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Law Firms Force Employees to Arbitrate -- Is Blogging the Reason for It?

Earlier this year, I identified Above the Law editor David Lat's in-depth coverage of Aaron Charney's discrimination lawsuit against Sullivan and Cromwell based on sexual orientation as a post that rocked the blogosphere. Before blogs, law firms could keep these types of lawsuits private, but in the aftermath of Lat's spotlight coverage of the lawsuit, I predicted that law firms would be forced to "reconsider how to handle these disputes going forward."

Turns out that at least one law firm has done just that. As reported at Above the Law (original source) and Conde Nast's Portfolio, Kirkland & Ellis has sent a memo to its associates informing them that disputes that cannot be resolved internally must go to arbitration rather than court. Employees must agree to the policy by March 3. According to Portfolio:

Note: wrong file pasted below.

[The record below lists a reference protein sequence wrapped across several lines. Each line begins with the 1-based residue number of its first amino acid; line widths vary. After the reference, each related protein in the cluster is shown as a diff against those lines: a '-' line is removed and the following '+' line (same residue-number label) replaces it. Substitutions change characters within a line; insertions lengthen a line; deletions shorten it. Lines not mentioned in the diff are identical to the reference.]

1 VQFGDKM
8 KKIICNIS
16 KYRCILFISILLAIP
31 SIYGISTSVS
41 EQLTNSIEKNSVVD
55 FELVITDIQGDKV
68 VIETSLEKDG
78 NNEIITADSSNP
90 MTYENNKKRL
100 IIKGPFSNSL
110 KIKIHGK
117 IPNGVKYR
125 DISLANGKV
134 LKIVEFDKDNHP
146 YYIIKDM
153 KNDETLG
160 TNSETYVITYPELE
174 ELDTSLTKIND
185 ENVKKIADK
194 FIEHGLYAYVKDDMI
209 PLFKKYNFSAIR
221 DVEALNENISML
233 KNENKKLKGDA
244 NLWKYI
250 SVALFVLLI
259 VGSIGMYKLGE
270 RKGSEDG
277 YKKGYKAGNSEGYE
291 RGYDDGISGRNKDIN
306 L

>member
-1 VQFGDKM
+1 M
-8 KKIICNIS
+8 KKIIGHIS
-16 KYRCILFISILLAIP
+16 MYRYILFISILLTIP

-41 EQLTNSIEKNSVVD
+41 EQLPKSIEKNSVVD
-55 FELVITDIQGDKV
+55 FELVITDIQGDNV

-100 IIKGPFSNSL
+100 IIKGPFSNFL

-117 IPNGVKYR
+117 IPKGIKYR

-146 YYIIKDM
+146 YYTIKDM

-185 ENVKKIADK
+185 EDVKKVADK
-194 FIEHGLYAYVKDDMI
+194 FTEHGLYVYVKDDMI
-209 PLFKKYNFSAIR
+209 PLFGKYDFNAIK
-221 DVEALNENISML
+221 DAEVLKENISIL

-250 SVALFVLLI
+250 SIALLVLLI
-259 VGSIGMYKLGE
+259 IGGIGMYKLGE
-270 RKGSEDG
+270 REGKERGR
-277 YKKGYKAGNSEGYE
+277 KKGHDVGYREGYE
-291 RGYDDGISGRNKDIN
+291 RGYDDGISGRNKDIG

The move appears to be a response to the publicity generated by the legal battle between Aaron Charney, a young associate at Sullivan & Cromwell, who sued the firm, contending that it discriminated against him based on his sexual orientation.  The Kirkland memo says that management believes "this program will provide a more efficient means to resolve disputes that cannot otherwise be resolved internally."

Mandatory arbitration agreements are becoming more common with employers as I posted back here in December. I wonder how the K&E associates who are called upon to defend those mandatory arbitration agreements for their clients feel now that the firm has applied those agreements to them? 

Posted by Carolyn Elefant on February 22, 2008 at 03:11 PM | Permalink | Comments (0)


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